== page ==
Donal Lenihan: Ireland must exploit England's frailty

TWO defeats against England in 2019 mean Andy Farrell faces big challenges tomorrow afternoon at Twickenham. So what needs to happen for Ireland to win?

Donal Lenihan: Ireland must exploit England's frailty

TWO defeats against England in 2019 mean Andy Farrell faces big challenges tomorrow afternoon at Twickenham.

So what needs to happen for Ireland to win?

1. Make England chase you

England are a confidence team. When their tails are up, as New Zealand discovered in the World Cup semi-final, they are almost impossible to stop. For Owen Farrell’s men, it’s all about building momentum.

Look back to the opening minutes against Ireland in Dublin last season. From the outset they had a plan to put Ireland on the back foot. Once in Ireland’s twenty-two, a pre-arranged line play launching Manu Tuilagi over the gain line, set a trail in motion a move that yielded a try for Jonny May in the very first minute. England were on the front foot and Ireland never recovered.

England are dangerous when controlling possession but vulnerable when the opposition manages to hang onto it for long periods. There is a frailty to their makeup which is quite surprising given the seasoned campaigners which they have in the team. Despite being backboned by a strong cohort of influential Saracens, England can be surprisingly brittle when the pressure comes on.

Nothing highlighted this more than Scotland’s ability to come from 31-0 down and to lead England 31-38 entering the final minute on their visit to Twickenham last March. England looked shellshocked once the Scots ran at them and couldn’t find a way to stifle the visitors’ attack.

To their credit they did manage to snatch a last gasp try to draw level but that escape was more down to Scottish inability to close out the game.

The manner of their defeat in the World Cup final appears to have impacted greatly on a number of their players. They struggled for long periods in their opening defeat to France while the win over Scotland was more of an endurance test due to the horrific weather conditions.

That said, to win away from home in such a challenging environment, especially after what happened in Paris, required character and as a result, England will be better this time out.

Still trying to rediscover the spark that ripped New Zealand apart only three months ago, the loss of Mako Vunipola in addition to his brother Billy, could not be worse timed. Tom Curry is an outstanding wing forward but an average No 8 which is why Ireland have to go after England in the scrum. Even without both Vunipolas against France, England’s scrum stood up well and over the course of the opening two games has manufactured five penalties. What Ireland must seek to do is to create an unstable platform for Curry at the base and expose his lack of experience when it comes to dealing with bad ball.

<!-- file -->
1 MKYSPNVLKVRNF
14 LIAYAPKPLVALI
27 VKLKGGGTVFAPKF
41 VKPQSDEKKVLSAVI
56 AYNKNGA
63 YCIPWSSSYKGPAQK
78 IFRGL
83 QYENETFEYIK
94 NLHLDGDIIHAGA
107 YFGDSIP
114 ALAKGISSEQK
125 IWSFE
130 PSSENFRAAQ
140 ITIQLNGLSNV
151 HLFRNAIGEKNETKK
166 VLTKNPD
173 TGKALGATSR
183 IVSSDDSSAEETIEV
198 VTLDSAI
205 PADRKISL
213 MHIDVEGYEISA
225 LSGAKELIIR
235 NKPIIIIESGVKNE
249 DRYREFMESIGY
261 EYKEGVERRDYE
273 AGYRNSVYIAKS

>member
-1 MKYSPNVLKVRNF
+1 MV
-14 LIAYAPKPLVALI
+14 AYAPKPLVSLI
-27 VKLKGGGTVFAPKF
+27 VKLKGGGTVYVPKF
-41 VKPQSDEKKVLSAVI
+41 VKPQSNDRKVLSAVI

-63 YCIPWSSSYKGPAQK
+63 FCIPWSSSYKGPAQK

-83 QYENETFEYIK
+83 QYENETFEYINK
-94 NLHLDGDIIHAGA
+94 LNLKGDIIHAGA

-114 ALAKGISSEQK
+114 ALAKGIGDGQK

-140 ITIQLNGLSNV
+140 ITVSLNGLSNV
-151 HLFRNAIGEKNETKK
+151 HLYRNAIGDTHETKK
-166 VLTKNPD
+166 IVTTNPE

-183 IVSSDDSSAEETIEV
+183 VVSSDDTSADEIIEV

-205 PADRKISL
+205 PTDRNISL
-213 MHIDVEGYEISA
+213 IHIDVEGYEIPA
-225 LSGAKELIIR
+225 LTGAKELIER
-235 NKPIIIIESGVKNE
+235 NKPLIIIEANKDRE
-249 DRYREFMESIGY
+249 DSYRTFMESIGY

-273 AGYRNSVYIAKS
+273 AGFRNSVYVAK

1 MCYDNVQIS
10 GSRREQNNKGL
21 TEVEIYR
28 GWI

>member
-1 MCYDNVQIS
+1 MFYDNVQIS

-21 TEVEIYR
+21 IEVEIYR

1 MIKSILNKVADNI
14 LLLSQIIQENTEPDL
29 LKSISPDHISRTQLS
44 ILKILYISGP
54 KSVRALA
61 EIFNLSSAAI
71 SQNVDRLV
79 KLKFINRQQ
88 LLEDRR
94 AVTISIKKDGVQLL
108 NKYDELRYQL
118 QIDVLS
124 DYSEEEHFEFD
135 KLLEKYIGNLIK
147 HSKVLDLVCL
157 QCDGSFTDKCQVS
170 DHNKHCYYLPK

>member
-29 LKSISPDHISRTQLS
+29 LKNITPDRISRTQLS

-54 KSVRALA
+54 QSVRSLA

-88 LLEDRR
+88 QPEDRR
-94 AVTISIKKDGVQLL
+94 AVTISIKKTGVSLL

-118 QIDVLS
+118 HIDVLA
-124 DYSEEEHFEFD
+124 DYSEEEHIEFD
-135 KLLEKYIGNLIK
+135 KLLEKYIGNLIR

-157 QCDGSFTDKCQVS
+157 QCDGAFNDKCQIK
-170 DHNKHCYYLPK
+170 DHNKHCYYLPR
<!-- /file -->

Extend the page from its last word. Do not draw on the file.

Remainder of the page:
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2. Attack their remaining totems

With the Vunipola brothers out of the equation, England are down on game-breakers with their two most explosive carriers up front missing. The key man behind the scrum when it comes to getting over the gain line and putting England on the front foot is Manu Tuilagi.

Given his biggest input to the team over the last four years was as a defensive coach, Andy Farrell must devise a system geared towards stopping Tuilagi in his tracks. His inside knowledge of the big Leicester Tiger, garnered over years with Saracens, England and on the 2013 Lions tour, puts Farrell in the perfect position to guide Bundee Aki and Robbie Henshaw on how to dilute Tuilagi’s impact.

Given the role he played on his return to the England fold in the two games against Ireland last year, Tuilagi cannot be allowed roam free.

The same applies to Maro Itoje in the England second row. Apart altogether from his set-piece presence, his ability to disrupt the opposition maul, a key tenet of Ireland’s game, is unbelievably effective.